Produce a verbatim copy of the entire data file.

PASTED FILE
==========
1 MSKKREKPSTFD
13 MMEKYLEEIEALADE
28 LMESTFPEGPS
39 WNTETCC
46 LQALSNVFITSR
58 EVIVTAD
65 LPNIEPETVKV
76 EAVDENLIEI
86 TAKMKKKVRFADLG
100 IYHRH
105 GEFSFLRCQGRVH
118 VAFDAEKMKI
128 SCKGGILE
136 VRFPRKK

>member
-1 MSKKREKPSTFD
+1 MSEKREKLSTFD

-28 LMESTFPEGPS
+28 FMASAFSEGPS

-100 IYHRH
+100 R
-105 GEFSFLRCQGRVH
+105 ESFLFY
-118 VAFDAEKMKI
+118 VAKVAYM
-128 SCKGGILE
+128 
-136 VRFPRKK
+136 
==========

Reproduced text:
1 MSKKREKPSTFD
13 MMEKYLEEIEALADE
28 LMESTFPEGPS
39 WNTETCC
46 LQALSNVFITSR
58 EVIVTAD
65 LPNIEPETVKV
76 EAVDENLIEI
86 TAKMKKKVRFADLG
100 IYHRH
105 GEFSFLRCQGRVH
118 VAFDAEKMKI
128 SCKGGILE
136 VRFPRKK

>member
-1 MSKKREKPSTFD
+1 MSEKREKLSTFD

-28 LMESTFPEGPS
+28 FMASAFSEGPS

-100 IYHRH
+100 R
-105 GEFSFLRCQGRVH
+105 ESFLFY
-118 VAFDAEKMKI
+118 VAKVAYM
-128 SCKGGILE
+128 
-136 VRFPRKK
+136 